It is the strong suggestion from the reconstructed early hours of MH370 (using military radar traces from a large aircraft with a dead transponder) that the 777 was under active control in making significant changes of course that further undermines the mechanical and systems failure theories. But it doesn’t eliminate them. Under questioning in Kuala Lumpur last night the acting transport minister and minister of defence Hishammuddin Hussein conceded that total failure of the aircraft rather than criminal actions could have caused the flight’s loss.
However Malaysia has come down on the side of deliberate human intervention on board MH370 to divert its intended course. The question according to some airline operations persons spoken to last weekend by Plane Talking is how long that interference with the flight prevailed before the flight was abandoned to an autopilot setting to take it to oblivion in the southern ocean, as well as for what reasons. The follow-up flights underway today, and most likely for some time, to locate the suspicious objects found in analysis of satellite images of the Australian search area are statistically far more likely to find maritime debris like lost shipping containers or other deck equipment than parts of an airliner.
This would be true even if it were known with precision that soon after MH370 ran out of fuel on the morning of March 8 it had come down in that area. There will be something wrong with the Australian Maritime Safety Authority search if it doesn’t find shipping debris, regardless of where the 777 came down. The big X-factor in this search is the satellite data available to AMSA. Not just the time-consuming data represented by analysing the photos satellites provide of the area of interest, but the electronic traces of MH370 that were recorded by a commercial Inmarsat parked over the west Indian Ocean on March 8, which “saw” the plane in standby communications mode seven hours and 31 minutes after it had taken off.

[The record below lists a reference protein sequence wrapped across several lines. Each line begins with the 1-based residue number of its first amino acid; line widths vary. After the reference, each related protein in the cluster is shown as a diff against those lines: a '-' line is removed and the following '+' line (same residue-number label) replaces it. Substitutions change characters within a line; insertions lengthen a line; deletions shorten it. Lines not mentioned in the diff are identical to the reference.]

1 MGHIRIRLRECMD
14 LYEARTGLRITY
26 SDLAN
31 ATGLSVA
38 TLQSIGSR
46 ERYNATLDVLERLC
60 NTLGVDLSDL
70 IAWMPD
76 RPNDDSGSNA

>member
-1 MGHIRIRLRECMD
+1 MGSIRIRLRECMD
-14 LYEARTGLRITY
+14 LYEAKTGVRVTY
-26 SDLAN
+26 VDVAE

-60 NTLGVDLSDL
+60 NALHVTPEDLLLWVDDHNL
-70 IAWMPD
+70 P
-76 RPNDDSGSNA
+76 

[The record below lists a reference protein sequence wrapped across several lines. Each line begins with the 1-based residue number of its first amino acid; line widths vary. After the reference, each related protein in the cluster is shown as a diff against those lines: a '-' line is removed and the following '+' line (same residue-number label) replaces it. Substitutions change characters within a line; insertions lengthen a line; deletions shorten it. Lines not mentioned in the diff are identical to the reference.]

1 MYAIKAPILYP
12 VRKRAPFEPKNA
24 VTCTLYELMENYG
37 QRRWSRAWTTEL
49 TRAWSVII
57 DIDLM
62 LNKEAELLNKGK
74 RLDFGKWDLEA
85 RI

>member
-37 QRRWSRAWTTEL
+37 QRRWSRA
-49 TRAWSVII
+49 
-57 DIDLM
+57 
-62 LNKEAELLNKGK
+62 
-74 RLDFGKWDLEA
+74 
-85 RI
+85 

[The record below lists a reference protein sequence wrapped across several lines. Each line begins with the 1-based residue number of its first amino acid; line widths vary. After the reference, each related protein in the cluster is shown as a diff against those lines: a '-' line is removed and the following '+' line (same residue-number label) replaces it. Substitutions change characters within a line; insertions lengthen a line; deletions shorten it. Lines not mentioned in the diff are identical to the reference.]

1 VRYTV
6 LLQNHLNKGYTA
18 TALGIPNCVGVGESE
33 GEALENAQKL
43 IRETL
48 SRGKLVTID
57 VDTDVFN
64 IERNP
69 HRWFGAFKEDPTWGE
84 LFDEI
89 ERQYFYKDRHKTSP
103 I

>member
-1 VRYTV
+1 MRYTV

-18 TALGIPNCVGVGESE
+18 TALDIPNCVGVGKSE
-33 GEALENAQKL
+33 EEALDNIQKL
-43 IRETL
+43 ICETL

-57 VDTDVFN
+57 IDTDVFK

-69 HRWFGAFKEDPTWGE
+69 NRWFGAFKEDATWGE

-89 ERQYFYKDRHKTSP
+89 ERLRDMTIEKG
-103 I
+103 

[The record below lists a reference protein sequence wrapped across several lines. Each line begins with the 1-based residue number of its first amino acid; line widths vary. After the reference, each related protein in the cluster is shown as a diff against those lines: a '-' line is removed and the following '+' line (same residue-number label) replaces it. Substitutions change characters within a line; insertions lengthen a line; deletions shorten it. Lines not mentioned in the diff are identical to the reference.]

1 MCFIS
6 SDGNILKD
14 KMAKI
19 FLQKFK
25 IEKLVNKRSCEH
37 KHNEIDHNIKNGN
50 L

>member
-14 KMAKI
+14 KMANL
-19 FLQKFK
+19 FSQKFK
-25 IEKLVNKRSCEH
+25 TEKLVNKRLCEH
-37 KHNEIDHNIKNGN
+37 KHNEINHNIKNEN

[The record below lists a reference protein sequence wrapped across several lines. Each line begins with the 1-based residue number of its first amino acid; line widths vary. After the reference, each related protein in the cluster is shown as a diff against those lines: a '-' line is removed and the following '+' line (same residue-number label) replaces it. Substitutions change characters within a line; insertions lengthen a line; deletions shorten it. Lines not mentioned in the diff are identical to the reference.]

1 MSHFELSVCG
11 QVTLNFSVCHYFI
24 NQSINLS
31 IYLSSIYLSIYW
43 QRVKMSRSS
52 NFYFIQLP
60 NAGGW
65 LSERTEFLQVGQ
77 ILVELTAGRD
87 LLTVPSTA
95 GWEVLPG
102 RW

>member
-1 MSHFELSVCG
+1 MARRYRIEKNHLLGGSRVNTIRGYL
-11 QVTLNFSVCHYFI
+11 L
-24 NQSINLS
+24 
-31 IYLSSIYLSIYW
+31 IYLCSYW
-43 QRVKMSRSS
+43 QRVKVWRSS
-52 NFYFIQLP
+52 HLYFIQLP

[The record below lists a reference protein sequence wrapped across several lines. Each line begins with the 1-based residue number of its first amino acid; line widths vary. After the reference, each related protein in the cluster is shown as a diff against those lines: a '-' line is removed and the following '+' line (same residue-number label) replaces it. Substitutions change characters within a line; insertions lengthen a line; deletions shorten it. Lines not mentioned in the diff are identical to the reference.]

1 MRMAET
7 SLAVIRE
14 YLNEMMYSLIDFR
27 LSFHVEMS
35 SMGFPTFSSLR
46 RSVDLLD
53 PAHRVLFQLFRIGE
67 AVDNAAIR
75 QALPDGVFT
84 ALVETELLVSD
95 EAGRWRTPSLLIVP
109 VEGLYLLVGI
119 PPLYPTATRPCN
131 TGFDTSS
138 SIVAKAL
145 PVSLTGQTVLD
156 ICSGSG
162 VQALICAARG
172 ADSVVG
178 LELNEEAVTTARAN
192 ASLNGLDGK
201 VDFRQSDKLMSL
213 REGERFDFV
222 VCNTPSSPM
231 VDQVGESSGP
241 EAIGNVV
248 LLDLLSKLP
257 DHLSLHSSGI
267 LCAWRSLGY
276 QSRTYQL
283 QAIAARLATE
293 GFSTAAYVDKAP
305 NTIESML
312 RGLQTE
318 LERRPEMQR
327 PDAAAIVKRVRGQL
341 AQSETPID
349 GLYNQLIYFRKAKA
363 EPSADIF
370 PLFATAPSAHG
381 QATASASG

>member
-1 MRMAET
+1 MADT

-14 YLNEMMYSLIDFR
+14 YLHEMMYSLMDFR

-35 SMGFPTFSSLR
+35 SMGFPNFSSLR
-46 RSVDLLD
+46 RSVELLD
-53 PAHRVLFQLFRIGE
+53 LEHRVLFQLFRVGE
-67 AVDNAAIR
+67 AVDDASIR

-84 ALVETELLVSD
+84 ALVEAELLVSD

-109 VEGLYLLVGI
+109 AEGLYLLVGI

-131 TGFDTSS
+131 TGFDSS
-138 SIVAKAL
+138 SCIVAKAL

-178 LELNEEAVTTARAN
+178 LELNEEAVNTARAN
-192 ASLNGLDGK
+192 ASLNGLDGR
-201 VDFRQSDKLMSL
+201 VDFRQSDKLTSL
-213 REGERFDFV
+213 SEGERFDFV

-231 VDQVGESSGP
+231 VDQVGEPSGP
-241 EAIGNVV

The Malaysian authorities have persistently resisted talking about “additional” satellite data that could have picked up electronic traces of a communications system on the Boeing 777 and through triangulation of the signals, unambiguously assigned a northern or southern hemisphere origin for those traces, rather than both alternatives, which is what happens if you rely on only a single satellite recording of such signals or “pings”. There is indirect evidence that the people at AMSA were given some very important additional US signal data, which allowed it to refine its southern search area predictions, and in turn, start the analysis of a massive amount of satellite imagery, which might reveal traces of possible MH370 debris in a particular part of the southern search zone.
It is possible that elements of the theories advanced by both camps as to the reasons why MH370 was lost are correct.